• Repulsion-start induction

  • Repulsion induction

2. Type of Current

Based on the supply phase of the current, AC motors are of the following types:

  • Single-phase and

  • Three-phase

3. Speed of Operation

In this classification, AC motors are of three types:

  • Variable speed

  • Constant speed

  • Adjustable speed

4. Structural Features

Based on structural features, AC motors are divided into the following categories:

  • Open

  • Semi-enclosed

  • Enclosed

  • Ventilated

  • Pipe-ventilated

  • Riveted frame-eye

Applications of AC Motor

  • Synchronous motors are ideal for automation processes such as robotics and positioning devices that require high precision.

  • Asynchronous or induction motors are mainly used for pumping water to overhead tanks, boiler feed pumps in power plants, and compressors.

  • Single-phase motors are suitable for applications that demand low power, such as domestic appliances (including mixer grinders, ceiling fans, portable power tools, and more). The three-phase supply motors cater to high power requirements such as hydraulic pumps, power drives of compressors, irrigation pumps, compressors of air-conditioners, etc.

  • Adjustable and variable speed motors have applications in seawater cooling pumps and cargo pumps in ships. 

FAQ (Frequently Asked Questions)

1. How are AC Motors Different from DC Motors?


  • Nature of the Input Current: For AC motors, the primary input power is alternating current. But for DC motors, direct current provides the input power.

  • Commutator: AC motors do not have commutators. DC motors are equipped with commutators.

  • Supply Phase: Single, as well as three-phase supply, is used for AC motors. DC motors operate only with single-phase supply.

  • Input Terminals: While AC motors have three input terminals (RYB), DC motors have only two input terminals (+, -).

  • Brushes: There are no carbon brushes in an AC motor. DC motors have carbon brushes for spark-free commutation.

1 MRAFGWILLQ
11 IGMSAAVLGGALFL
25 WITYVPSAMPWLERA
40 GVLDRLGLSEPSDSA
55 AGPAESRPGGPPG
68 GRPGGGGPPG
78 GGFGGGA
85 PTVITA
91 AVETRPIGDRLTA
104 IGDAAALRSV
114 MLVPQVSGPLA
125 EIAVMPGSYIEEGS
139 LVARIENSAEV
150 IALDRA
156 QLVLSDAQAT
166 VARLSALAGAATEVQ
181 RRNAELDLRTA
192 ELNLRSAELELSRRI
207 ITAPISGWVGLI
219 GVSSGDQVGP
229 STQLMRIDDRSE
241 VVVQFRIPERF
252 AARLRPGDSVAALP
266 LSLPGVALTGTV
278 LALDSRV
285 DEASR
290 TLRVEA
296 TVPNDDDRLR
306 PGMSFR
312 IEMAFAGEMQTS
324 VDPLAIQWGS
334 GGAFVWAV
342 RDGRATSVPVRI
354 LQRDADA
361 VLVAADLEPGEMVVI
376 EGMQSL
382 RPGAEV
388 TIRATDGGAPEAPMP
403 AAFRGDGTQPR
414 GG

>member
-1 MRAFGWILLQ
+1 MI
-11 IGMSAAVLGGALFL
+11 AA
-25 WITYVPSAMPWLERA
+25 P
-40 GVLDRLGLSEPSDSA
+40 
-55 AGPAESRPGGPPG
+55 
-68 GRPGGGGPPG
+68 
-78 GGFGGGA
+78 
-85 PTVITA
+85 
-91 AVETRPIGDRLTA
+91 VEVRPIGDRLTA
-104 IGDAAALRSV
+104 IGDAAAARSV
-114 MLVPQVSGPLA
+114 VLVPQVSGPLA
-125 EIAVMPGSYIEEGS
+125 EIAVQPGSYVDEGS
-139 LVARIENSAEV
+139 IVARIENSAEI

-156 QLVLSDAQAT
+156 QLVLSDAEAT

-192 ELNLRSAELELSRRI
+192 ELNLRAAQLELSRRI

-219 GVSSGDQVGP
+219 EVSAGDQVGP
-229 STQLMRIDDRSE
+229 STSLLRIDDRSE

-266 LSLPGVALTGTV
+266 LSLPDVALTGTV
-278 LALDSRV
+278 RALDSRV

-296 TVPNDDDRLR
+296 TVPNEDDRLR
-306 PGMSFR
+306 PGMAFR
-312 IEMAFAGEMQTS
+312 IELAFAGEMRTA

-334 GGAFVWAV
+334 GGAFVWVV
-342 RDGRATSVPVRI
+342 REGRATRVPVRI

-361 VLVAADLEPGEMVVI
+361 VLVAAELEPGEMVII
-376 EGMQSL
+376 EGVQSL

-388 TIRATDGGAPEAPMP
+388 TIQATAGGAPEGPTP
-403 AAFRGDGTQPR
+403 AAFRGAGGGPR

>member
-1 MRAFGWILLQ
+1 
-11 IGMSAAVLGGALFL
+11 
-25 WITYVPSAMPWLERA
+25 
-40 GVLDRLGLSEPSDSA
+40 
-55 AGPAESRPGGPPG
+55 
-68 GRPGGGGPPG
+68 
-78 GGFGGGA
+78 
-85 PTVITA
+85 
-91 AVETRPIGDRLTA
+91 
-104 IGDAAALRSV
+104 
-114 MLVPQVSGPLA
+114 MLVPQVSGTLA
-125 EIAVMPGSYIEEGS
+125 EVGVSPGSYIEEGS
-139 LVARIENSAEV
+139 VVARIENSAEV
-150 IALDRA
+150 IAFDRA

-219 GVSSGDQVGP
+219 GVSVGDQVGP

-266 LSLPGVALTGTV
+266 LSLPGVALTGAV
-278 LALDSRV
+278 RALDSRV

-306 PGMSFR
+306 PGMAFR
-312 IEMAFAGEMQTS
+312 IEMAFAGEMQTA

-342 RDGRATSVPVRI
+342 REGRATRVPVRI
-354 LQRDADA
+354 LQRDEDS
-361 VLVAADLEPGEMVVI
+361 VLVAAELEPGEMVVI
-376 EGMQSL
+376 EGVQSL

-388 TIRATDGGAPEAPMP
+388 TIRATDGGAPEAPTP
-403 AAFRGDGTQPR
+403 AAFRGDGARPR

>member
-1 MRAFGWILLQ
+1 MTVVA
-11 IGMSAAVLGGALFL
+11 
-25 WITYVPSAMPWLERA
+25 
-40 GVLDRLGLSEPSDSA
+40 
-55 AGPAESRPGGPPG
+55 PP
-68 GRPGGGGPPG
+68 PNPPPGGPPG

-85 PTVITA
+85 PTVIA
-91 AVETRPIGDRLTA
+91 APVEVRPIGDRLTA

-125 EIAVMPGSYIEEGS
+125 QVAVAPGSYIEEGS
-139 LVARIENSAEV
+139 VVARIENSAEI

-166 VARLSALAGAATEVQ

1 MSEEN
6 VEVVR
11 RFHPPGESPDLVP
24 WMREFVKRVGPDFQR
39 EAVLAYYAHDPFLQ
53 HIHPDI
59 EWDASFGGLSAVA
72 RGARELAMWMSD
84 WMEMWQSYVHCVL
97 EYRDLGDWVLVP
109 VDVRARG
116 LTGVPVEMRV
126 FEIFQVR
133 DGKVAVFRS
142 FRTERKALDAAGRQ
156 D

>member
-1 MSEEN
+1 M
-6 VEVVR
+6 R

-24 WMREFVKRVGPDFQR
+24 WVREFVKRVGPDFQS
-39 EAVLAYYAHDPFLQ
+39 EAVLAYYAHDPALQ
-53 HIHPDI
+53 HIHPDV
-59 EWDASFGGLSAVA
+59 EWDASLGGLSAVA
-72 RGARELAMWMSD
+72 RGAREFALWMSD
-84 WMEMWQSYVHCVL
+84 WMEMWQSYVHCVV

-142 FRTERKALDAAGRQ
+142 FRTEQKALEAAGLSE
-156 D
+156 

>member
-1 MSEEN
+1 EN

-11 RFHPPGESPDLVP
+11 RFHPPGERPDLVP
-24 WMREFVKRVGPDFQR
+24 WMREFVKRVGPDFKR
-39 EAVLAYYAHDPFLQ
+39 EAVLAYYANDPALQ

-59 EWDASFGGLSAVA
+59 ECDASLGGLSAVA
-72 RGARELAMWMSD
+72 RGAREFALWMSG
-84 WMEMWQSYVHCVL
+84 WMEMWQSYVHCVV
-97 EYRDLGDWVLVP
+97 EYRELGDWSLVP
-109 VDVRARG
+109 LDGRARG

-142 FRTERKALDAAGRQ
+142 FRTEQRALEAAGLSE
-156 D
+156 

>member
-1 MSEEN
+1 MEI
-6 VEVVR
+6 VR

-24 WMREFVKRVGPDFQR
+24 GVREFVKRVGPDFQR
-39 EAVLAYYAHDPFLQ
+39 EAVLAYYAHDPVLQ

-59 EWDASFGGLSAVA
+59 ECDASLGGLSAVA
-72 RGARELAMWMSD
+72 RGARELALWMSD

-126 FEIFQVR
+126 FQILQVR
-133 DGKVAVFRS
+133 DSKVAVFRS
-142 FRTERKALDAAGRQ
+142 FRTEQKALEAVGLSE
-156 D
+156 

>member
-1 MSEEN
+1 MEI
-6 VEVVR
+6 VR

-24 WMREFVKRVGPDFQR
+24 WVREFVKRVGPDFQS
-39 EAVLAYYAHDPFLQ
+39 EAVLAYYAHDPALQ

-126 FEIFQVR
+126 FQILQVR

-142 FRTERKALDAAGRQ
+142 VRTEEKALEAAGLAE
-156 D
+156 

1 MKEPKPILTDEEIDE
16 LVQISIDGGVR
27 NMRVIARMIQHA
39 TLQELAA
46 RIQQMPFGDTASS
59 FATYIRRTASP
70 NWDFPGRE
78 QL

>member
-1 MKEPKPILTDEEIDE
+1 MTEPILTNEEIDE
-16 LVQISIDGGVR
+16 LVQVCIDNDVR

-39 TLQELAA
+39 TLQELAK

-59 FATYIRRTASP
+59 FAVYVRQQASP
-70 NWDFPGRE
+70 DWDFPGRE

• Armature Position: In AC motors, the magnetic field is rotating, and the armature is static. In DC motors, the armature rotates, and the magnetic field is stationary.

  • Starting: AC motors require external equipment to start. DC motors do not need external help for the start-up operation.

2. What are the Advantages and Disadvantages of Using AC Motors?



  • Cost-Effective: Due to its simple design, AC motors are a cost-effective option for various fixed speed applications in the industrial, domestic, and commercial sectors where AC power is readily available. AC motors are frequently found in industrial machinery, air-conditioners, washers, dryers, etc.

  • Speed Variation: AC motors have a fixed number of built-in winding sets that determine its base speed. The motor speed can be altered by changing the frequency of the AC voltage.

  • High Power Factor: AC motors have a high power factor. Thus, it draws a lesser current, reducing the energy loss in the distribution system. 

  • Reliability: An AC motor can operate for years without any frequent needs for replacement.


  • AC motors cannot operate at speeds lower than 1/3rd of its base speed.

  • AC motors have a crude and expensive positioning control.

  • Eddy currents slow down AC motors.